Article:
Education in Canada in 1700s

Vacation

How hapily  (sic) those three weeks flew by! Every day with Cordelia I visited new a (nd?) delightful objects and scenes.  With the genial Rector Mr Mont Milin (sic) the French people called him Monilaw; I soon became familiar and found him a very kind and agreeable man. He it was who took on himself the care and guidance of our two selves in all our excursions.  With him we visited the wild within our reach in every direction often passing hours in the Indian lodges or strolling in company of the female papooses of our own age through their encampment while the Rector  tryed (sic) to teach a class of the Indians to read or talked to them of the Great Scripture of our Lord.

The little swaws soon became familiar with the pale faces or were jolly playfellows although we understood little of their chatter, but one a tall elegant princess, one I admired very much could speak a little English and wished to acquire more, condescended to join us often as we visited  the encampment and soon attracted our exclusive attention.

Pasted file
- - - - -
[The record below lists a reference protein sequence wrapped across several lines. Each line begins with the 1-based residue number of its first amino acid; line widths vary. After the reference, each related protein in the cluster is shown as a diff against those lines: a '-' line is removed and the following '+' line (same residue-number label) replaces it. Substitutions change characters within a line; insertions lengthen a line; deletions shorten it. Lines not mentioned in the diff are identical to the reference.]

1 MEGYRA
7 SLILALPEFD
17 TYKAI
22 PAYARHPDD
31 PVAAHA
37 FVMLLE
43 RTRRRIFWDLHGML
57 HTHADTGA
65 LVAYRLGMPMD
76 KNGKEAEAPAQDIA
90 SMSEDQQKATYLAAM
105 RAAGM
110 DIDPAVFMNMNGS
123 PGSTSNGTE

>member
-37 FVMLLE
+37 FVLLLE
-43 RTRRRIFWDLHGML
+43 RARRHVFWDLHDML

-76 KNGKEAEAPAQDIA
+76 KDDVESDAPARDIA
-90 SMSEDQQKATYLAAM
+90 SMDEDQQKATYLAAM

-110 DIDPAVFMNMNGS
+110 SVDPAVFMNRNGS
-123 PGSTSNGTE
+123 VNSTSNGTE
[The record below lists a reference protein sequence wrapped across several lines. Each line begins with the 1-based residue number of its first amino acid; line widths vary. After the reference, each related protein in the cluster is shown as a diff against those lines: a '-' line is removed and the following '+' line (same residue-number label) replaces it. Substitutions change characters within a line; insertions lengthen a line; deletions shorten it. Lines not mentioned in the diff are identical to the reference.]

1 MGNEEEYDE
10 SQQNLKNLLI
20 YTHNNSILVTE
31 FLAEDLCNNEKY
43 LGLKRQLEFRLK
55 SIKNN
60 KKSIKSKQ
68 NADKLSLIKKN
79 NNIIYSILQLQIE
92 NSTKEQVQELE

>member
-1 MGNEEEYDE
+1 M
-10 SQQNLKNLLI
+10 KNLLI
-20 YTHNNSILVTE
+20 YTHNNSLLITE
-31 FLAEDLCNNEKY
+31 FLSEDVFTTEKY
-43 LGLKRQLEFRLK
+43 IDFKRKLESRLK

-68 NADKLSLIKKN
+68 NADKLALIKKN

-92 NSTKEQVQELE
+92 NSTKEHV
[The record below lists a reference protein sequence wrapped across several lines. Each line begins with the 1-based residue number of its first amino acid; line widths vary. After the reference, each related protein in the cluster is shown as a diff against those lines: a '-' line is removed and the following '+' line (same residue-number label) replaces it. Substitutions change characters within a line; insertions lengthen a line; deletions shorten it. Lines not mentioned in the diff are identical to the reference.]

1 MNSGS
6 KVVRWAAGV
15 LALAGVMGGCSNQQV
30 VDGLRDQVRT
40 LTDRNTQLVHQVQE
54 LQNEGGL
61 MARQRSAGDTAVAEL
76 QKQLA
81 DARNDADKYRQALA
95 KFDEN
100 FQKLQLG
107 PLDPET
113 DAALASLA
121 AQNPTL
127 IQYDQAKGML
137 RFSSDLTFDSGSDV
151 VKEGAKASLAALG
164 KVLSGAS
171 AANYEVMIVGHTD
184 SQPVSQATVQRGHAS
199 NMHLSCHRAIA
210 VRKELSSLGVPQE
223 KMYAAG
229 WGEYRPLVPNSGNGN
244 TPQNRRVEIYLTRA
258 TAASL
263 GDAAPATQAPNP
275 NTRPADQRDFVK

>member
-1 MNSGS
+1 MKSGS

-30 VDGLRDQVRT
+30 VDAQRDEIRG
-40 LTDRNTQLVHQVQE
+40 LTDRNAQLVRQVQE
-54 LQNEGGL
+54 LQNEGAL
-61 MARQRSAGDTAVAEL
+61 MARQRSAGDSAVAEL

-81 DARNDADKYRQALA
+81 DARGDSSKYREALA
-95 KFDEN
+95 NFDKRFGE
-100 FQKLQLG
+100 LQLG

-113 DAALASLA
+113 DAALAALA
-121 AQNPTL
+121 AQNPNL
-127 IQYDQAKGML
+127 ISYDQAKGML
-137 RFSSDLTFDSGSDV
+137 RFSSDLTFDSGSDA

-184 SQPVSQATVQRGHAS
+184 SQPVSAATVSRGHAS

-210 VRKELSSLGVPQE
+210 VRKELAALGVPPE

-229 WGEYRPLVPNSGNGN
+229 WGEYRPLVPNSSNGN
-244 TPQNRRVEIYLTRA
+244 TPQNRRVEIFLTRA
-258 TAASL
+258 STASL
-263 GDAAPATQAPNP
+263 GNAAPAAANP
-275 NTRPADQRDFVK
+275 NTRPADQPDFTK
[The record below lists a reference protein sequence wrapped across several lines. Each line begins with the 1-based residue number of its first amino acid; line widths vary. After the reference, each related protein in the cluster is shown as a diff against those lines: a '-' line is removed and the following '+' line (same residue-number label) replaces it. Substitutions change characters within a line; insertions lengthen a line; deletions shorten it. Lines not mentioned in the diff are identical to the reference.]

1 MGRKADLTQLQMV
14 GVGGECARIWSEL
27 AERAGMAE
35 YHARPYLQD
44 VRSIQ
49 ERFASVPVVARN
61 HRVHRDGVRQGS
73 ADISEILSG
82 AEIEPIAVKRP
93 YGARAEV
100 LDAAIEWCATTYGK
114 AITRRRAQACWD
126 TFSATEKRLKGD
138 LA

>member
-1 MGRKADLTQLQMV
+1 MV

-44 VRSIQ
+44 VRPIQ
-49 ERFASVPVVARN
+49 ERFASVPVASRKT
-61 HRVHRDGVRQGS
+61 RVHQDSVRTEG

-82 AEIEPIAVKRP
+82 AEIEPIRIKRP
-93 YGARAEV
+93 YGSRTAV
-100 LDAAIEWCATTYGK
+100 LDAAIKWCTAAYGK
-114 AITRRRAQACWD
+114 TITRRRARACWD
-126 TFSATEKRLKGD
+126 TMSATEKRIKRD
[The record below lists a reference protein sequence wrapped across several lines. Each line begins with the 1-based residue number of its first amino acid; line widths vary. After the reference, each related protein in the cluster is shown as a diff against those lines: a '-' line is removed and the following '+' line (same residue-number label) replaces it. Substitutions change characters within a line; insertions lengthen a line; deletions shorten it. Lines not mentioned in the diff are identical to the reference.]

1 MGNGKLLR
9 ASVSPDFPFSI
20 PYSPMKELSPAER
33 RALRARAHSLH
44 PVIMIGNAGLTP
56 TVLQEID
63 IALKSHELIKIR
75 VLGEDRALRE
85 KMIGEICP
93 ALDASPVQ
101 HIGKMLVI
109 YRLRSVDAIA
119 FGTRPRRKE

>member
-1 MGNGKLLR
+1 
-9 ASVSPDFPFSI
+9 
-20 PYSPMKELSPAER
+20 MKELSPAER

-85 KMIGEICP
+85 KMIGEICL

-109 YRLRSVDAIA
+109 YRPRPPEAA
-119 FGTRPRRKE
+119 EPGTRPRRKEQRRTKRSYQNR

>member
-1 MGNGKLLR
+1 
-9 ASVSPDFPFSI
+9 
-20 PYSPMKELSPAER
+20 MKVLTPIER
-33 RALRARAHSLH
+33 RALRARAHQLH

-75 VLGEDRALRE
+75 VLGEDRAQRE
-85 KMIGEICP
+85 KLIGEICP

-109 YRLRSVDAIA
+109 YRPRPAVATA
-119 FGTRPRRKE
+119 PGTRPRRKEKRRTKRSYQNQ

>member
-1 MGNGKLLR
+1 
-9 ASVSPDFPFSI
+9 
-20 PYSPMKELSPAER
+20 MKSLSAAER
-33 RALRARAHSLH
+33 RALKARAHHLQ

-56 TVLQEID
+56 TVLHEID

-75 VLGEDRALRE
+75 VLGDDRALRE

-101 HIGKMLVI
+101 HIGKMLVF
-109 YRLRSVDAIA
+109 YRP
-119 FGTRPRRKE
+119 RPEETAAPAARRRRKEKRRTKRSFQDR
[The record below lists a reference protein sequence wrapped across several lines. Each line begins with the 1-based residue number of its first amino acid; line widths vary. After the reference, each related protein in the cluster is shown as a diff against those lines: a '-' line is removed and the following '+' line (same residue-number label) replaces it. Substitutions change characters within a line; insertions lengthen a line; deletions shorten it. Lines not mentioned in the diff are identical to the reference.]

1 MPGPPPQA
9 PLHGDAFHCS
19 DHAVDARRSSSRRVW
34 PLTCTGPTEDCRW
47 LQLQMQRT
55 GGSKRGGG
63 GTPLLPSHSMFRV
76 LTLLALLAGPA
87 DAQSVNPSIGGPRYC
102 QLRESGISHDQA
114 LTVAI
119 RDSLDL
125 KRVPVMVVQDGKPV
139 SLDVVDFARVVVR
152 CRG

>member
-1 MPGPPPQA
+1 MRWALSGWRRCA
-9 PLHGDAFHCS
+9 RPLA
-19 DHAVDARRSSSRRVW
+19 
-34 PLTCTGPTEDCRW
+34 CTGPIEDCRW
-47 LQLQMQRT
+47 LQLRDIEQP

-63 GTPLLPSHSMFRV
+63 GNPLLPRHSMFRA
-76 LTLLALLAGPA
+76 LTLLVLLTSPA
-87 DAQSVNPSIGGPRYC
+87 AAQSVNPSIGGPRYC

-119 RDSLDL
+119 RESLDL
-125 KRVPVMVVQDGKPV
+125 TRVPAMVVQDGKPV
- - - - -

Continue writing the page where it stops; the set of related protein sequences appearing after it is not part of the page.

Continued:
Winona was an Indian belle I suppose for some of the young braves came to her side often but she gave her attention so exclusively to the white squaws as they called us, that the tawny gallants soon left us.  Winona talked to us and asked the definition of what we said in so many ways and we tried so hard to teach her the meaning of our terms and phrase that the time flew by imperceptibly and our good rector was needy to go home before we ware (sic).  The good Dr. complimented us on our missionary efforts; told us that Winona/Winnenna was the only child of the Chief of the tribe, and almost worshipped by her people that the good visitors were trying to educate her.  She seems to care much about acquiring a knowledge of the English language but takes little interest in anything else they try to teach her said he in conclusion, I think she will be your schoolfellow and you can assist her much more effectually than the nuns who are French women.



My first introduction to the school might have been very trying but for the assistance of Cordelia,  She had attain (ed) a smattering of French, the nuns who were our teachers had a tolerable knowledge of English so I was soon acclimated.



My Note:

I would love to find out more on Winona!

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